A coroner is calling for a reduction in the speed limit of a rural Te Kuiti road which claimed the lives of three young people.
Coroner Mike Robb is calling for the speed limit around Graymont Quarry on Oparure Rd be reduced from 100km/h to 80km/h in order to get vehicles to slow down.
John Turner was charged with careless driving causing the deaths of Amy Katu, 26, and her passengers Logan Wright, 19, and Timothy Grainger, 26, after his truck and their car collided on January 13, 2016.
Judge Kim Saunders dismissed the charges after a trial in the Te Kuiti District Court, a decision which angered the victims' families.
Robb held an open inquest in Te Kuiti in March to allow the families to air their concerns and ask questions.
In his decision released today, he took the extra step of clearing car driver Katu of any fault after rumours circulated in the small King Country community.
But the coroner's recommendations have brought little relief to the victims' families who today told the Herald they felt the inquest was a "waste of time".
Katu's mother, Michelle Steele, said although they were pleased the official process was now over and they would try and move on, she wasn't happy.
"I'm not happy about it ... because [Turner] is walking out with his head held high like he's done nothing wrong. [Coroner] should have given him something. I'm speechless, really. [Coroner] didn't solve a thing. We're still right where we started."
However, she said a speed limit reduction could help reduce crashes in the future.
During the inquest, the speed at which trucks turned into the quarry was a point of contention amongst family representatives who spoke at the hearing.
Family also disputed the impact tree shade would have had on Katu's car as it rounded the bend heading towards the quarry's entrance.
Despite the road layout having been upgraded, with the installation of a new median barrier and trimming of hedging, the coroner decided to visit the scene with police during the inquest.
Members of Wright's family also went to the site.
In his decision, the coroner said he observed trucks "crossed Oparure Rd and into the quarry at speed".
"In my view that provided little opportunity for a truck to successfully stop should an error have been made about the road ahead being clear."
However, he found Turner "genuinely, and tragically for everyone, did not see the Mazda".
"That may have been due to the Mazda being in shadow, and his not identifying it moving through the shadow area, at the point he checked the road ahead."
He said the events of those moments "unfolded very quickly" and involved a combination of factors which he found were; Turner not seeing the Mazda, the quarry entrance being in a position which saw trucks cut the corner limiting time for driver's to see oncoming traffic and speed was needed to get into the entrance quickly.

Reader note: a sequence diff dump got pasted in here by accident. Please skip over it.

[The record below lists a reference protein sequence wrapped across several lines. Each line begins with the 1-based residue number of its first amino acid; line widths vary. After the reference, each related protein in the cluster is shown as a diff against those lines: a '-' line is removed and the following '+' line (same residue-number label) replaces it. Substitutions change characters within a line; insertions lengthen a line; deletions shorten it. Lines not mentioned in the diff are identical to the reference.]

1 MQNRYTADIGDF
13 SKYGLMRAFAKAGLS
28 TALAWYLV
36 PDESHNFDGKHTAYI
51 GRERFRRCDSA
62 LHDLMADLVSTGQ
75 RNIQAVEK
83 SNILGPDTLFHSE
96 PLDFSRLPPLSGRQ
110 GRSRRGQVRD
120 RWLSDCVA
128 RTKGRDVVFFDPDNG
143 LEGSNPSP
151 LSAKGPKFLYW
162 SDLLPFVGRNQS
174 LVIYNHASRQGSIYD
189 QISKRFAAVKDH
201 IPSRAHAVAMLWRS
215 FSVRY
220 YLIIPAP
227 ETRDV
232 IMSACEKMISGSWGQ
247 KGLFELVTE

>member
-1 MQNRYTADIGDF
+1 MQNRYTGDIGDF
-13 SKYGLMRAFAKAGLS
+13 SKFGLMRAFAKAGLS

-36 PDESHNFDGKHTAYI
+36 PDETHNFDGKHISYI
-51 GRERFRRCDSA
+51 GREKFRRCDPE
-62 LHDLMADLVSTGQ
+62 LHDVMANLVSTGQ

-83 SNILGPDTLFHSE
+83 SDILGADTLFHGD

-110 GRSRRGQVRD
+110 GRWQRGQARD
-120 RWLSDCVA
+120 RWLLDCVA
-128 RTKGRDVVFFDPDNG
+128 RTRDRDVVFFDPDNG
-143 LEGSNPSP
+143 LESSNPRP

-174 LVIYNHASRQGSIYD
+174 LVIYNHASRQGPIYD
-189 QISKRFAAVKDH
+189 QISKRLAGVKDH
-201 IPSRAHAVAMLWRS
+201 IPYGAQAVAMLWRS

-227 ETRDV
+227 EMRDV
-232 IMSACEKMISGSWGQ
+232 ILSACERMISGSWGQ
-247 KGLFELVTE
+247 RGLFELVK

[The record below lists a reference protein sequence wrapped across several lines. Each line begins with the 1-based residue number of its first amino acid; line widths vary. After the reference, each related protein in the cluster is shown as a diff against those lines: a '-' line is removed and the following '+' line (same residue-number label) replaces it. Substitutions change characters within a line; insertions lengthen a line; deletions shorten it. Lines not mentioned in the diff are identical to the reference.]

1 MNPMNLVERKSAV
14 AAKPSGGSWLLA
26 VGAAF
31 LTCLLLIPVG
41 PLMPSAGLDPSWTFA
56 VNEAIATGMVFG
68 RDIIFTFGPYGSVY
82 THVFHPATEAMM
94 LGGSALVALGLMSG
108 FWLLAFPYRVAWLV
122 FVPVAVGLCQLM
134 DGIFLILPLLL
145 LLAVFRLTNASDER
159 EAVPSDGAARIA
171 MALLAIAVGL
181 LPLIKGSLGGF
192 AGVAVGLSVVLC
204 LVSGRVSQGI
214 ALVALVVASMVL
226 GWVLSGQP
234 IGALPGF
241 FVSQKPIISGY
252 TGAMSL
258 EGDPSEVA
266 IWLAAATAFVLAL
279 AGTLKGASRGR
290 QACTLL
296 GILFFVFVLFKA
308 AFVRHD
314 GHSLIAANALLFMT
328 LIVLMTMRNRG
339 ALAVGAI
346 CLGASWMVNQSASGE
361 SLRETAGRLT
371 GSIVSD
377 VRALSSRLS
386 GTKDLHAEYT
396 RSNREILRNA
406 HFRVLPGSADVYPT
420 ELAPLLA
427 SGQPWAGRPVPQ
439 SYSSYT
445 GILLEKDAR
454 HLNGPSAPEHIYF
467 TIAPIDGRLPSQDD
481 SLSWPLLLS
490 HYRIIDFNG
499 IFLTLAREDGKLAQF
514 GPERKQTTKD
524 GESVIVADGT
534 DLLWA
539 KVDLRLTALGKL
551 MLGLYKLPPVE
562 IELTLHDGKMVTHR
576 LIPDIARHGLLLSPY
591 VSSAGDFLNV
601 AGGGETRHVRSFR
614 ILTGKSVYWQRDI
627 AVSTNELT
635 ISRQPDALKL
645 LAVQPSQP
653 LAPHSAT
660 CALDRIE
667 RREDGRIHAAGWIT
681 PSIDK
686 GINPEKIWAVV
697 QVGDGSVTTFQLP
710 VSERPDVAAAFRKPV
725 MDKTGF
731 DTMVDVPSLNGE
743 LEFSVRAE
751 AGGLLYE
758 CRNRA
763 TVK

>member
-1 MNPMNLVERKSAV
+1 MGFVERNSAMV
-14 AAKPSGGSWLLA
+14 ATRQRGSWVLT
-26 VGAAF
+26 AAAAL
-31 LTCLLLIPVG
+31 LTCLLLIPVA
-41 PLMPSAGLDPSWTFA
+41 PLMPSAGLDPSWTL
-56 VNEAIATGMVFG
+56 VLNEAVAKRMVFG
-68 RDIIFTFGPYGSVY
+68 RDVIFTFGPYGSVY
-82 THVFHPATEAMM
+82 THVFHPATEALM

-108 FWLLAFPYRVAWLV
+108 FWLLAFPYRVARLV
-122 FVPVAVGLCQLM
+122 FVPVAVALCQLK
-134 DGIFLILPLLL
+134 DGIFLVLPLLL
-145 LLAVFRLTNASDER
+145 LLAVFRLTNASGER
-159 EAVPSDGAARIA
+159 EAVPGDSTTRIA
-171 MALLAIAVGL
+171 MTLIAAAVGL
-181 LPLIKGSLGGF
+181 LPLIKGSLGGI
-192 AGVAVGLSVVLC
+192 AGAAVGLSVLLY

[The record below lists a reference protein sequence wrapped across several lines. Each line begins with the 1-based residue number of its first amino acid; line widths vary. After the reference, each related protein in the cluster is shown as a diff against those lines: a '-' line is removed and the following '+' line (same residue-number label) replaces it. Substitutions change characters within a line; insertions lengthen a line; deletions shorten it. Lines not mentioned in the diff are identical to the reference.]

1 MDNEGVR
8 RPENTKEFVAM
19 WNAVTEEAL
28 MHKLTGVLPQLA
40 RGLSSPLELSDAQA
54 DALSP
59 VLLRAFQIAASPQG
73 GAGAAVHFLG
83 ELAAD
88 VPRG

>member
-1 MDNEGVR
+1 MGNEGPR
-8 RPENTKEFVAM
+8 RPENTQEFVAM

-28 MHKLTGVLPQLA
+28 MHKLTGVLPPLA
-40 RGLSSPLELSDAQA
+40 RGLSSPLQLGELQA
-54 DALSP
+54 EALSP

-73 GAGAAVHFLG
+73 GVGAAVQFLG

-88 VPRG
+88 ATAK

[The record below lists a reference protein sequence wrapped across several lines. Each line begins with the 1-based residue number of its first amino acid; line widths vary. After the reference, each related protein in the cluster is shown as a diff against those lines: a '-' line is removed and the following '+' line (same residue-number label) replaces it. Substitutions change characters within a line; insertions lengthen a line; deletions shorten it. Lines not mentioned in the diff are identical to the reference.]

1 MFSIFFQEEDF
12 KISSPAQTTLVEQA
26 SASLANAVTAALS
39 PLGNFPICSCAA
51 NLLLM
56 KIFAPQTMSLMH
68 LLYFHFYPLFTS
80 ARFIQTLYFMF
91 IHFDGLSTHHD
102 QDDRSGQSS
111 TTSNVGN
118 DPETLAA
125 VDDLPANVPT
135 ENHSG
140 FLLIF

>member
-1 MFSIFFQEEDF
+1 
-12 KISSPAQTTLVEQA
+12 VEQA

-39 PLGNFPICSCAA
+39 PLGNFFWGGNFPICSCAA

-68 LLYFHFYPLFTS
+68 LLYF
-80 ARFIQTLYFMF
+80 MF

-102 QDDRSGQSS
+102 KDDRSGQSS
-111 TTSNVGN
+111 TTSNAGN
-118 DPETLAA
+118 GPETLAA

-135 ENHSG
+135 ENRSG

He said although there were traces of alcohol, methamphetamine and cannabis in Katu's system at the time of the crash, they were so miniscule they would not have hampered her driving ability.
He said the entrance meant truck drivers would focus on speeding up into the driveway rather than looking at whether there was any oncoming traffic.
Robb said there appeared little could be done to reduce the speed of the trucks crossing as they needed to cross the road as quickly as possible to avoid being an obstacle for oncoming traffic.
Investigating police found the maximum Katu could have been travelling at the time was between 80km/h and 110km/h.
He recommended that the speed limit on the section of the quarry on Oparure Rd be reduced from 100km/h to 80km/h so trucks slowed down as suggested by Waitomo District Council staff in response to his findings.
The coroner said he remained concerned that the roadside foliage was not being maintained low "thereby reducing the opportunity to view the view ahead for eastbound traffic as they negotiate the final corner before the quarry entrance".
However, he understood landscaping of the corner was a "budget issue" by Waitomo District Council.
"The road reserve ... is cut three times a year under contract," the council wrote to the coroner. "It is the same level of service that is provided across all roads within the Waitomo District Council jurisdiction."
The council said it was currently reviewing and setting new speed limits as part of its Safer Roads Initiative.
Wright's sister, Amber-Gail, was also underwhelmed at today's decision.
"I don't feel any better about it ... I guess we can try and move on and not have to worry about court cases and stuff which is quite nice but it's definitely not really the outcome that we all wanted.
"I think [Turner] should have at least lost his licence. At the end of the day three people died and it's kind of crazy to think that's okay, that three people can die and there's no consequences."
She said while a speed reduction could be a good idea, it would need to be enforced.
"Is it going to be monitored? Because it is a rural road and it can have a speed limit but it doesn't mean that anyone will abide by that."
She said her family still felt aggrieved by Turner's behaviour as they felt he never showed the families any empathy or true apology for what happened.